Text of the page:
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Sand Control Short Course

By
Roger Attai
December 2004

1.
Well Inflow Relationships
and
Formation Damage

Well Inflow Relationship


The flow of fluids into a well is dictated by the
relationships which apply to the flow of fluids through
a porous media.
Henry Darcy developed the relationships which
describes such flow.
Darcys law states that the rate of flow through a
given porous rock varies directly with:
permeability and the pressure applied, and inversely
with the viscosity of the flowing fluid
Permeability is a measure of the inter-connectivity of
the pore spaces in the rock
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Well Inflow Relationship


Fluids flowing to a well are more accurately
modeled as radial flow.

Darcys Radial Flow Equation


( oil & water) in oilfield units

141.2 (q) (Bo) ( )


Pi = Pe -

ln(re / ri)

(k)(h)

Where
Pi

= Pressure at a point of interest (psig)

Pe
q
Bo
h

k
re
ri

= Pressure at drainage radius of well (psig)


= Flow rate in Stock tank barrels per day (BPD)
= Formation Volume factor
= Formation height (feet)
= Fluid viscosity (centipoise)
= Permeability (millidarcies)
= Drainage radius ( feet)
= Radial distance from wellbore to point of interest (feet)

Pressure distribution around an oil well


2750

Reservoir Pressure 2700 psig


2700

2650

Pressure (psi)

2600

2550

2500

2450

2400

2350

Pe=2700 psig

q=1000 bopd Bo=1.2 =1.5cps re=1000ft h=50ft

2300

2250
0

200

400

600

800

1000

1200

Radial distance (ft)

Pressure distribution arround an oil well


2800

Reservoir Pressure - 2700 psig


2700

Pressure (psi)

2600

2500

2400

2300

Pe=2700 psig

q=1000 bopd Bo=1.2 =1.5cps re=1000ft h=50ft

2200
0

10

15

20

25

30

35

40

45

50

Radial Distance (ft)

Factors affecting the pressure drop near well bore :


1) Permeability Impairment of Damaged
Zone
2) Radius of Damaged Zone

Additional pressure drop associated


with a near wellbore restriction

Pskin =

141.2 (q) (Bo) ( )


(kf)(h)

{(kf/kS) 1} ln(rs / rw)

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Where :
Pskin

= Pressure drop through damaged Zone (psi)

= Flow rate in Stock tank barrels per day (BPD)

Bo

= Formation Volume factor

= Formation height (feet)

= Fluid viscosity (centipoise)

kf

= Formation Permeability (millidarcies)

ks

= Damaged Zone Permeability (millidarcies)

rs

= Radius of Damaged Zone ( feet)

rw

= Radius of Wellbore (feet)

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Additional Pressure Drop Associated With increasing Increasing Depth Of Damage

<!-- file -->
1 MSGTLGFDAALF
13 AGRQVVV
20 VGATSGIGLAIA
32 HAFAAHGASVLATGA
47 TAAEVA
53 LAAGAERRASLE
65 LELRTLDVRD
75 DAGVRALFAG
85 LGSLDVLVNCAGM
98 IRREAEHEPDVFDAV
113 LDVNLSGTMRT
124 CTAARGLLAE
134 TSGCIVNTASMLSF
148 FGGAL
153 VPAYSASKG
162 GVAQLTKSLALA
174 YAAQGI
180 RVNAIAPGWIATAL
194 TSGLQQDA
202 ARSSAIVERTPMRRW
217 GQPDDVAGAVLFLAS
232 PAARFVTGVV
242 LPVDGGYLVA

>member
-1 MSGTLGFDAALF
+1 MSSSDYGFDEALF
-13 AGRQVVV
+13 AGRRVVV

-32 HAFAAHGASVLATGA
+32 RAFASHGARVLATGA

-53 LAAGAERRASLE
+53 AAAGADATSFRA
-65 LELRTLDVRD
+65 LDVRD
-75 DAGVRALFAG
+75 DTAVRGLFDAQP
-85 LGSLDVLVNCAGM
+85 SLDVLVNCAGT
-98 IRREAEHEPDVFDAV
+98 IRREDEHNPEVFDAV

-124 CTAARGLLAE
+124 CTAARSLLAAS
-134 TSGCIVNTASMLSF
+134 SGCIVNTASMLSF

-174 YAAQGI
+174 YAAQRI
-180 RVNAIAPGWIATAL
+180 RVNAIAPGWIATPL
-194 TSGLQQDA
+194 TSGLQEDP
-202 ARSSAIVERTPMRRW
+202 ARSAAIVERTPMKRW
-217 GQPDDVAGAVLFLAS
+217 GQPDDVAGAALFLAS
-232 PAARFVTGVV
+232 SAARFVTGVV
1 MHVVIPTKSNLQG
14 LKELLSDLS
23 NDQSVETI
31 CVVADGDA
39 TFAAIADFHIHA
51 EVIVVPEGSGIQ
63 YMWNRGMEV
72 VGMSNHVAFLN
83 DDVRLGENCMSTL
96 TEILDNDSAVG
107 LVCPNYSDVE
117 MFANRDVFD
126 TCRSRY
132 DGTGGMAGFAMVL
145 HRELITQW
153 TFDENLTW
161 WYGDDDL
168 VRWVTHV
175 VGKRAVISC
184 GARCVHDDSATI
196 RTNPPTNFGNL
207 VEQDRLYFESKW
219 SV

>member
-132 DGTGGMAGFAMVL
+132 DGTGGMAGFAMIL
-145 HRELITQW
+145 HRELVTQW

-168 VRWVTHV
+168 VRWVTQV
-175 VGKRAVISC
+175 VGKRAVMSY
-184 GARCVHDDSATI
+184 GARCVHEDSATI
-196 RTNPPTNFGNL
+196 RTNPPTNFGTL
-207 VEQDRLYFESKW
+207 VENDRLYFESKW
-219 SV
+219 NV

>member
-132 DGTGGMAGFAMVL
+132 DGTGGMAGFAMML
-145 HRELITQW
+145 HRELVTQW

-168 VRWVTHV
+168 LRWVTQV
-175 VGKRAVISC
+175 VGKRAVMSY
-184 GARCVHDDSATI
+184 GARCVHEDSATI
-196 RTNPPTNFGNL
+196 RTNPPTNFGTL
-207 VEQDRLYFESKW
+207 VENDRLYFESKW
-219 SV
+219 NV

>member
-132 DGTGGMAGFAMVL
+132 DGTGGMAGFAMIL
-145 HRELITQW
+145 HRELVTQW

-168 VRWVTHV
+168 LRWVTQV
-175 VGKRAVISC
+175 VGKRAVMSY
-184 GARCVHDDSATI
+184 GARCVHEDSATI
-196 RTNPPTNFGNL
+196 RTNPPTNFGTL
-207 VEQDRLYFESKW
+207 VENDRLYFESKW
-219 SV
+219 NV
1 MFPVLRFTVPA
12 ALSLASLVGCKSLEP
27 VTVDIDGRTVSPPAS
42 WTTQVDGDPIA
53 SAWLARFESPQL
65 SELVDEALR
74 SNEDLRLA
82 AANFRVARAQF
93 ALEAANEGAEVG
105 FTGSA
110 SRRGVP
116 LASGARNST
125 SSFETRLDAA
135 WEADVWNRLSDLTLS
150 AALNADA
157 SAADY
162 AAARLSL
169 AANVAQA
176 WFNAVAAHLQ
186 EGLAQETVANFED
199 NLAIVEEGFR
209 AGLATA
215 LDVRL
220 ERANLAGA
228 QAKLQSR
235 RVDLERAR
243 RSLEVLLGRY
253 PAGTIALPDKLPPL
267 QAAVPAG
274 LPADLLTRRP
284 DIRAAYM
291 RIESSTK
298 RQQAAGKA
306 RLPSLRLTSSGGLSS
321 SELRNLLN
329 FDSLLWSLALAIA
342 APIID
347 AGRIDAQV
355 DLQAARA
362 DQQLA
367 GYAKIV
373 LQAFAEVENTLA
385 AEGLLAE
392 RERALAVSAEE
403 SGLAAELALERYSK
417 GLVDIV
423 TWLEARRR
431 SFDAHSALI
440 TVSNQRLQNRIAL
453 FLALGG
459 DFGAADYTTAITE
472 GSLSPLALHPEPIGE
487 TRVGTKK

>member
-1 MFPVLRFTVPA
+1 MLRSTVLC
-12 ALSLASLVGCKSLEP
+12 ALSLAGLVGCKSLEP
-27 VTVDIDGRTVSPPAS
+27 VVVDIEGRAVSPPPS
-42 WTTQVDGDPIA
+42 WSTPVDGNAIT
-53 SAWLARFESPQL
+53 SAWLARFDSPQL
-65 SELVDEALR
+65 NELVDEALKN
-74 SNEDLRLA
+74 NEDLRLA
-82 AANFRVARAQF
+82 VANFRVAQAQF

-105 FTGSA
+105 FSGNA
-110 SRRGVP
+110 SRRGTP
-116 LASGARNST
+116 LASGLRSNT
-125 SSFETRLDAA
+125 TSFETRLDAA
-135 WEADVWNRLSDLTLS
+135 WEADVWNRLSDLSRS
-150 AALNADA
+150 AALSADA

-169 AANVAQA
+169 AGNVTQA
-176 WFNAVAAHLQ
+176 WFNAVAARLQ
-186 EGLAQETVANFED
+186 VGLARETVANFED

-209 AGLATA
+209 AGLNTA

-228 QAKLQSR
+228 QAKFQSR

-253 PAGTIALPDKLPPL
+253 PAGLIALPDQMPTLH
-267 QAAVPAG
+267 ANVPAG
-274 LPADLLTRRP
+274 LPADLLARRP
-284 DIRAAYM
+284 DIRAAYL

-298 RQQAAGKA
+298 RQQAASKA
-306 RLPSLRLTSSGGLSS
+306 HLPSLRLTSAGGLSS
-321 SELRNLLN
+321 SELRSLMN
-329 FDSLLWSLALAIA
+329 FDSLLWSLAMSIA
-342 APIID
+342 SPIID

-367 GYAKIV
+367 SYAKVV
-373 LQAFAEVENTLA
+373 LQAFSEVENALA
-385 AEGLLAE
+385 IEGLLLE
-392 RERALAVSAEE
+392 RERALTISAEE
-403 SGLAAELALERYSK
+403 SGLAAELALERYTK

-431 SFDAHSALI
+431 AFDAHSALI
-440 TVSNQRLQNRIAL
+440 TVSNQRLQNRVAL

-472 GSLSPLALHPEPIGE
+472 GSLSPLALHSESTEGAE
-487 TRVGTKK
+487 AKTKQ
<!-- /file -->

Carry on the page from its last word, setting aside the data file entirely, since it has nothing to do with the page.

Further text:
1400

1200

Ks =10 md

Differential Pressure (psi)

1000

800
Ks = 15 md

600

Ks =25 md

400

200
Ks = 50 md
0
0

0.5

1.5

2.5

3.5

4.5

Radial Distance ( ft)

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Dimensionless Skin Factor - s


0.00708(kf)(h) Pskin
s=
(q) (Bo) ( )

Skin factors range from about 6 to any positive


number. Skin factor of +25 ~ +50 are not uncommon
for high permeability formations

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Effects formation damage


The effects of formation damage can be
approximated using the concept of flow efficiency
(FE).

q
FE = 100

s
o

ln

re
rw

s + ln

re
rw

= 100

Where FE is the Flowing Efficiency in Percent


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Approximating the term : ln (re/rw) = 8


Yields the approximation :

FE = 100

8
s+8

15

Flow Efficiency (FE) vs Skin Factor (s)


180

160

Flow Efficiency (percent)

140

120

100

80

60

40

20

0
-3

15

25

50

100

Skin Factor (s)

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Potential Formation Damage Mechanisms


Drilling mud,cement and completion fluid invasion
Solids invasion
Perforation damage
Fines migration
Swelling clays
Asphaltene/paraffin deposition
Scale precipitation
Emulsions
Reservoir compaction
Relative permeability effects
Effects of stimulation treatment
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Summary
Minimizing near wellbore reductions in permeability is
critical to successful completions.
Wells requiring sand control are very susceptible to
near wellbore damage.
Once a gravel pack is installed, remediation of the
near wellbore region is limited.
Best approach is to minimize formation damage in
the completion phase - i.e. from bit penetration of the
pay zone until the well is brought unto production.

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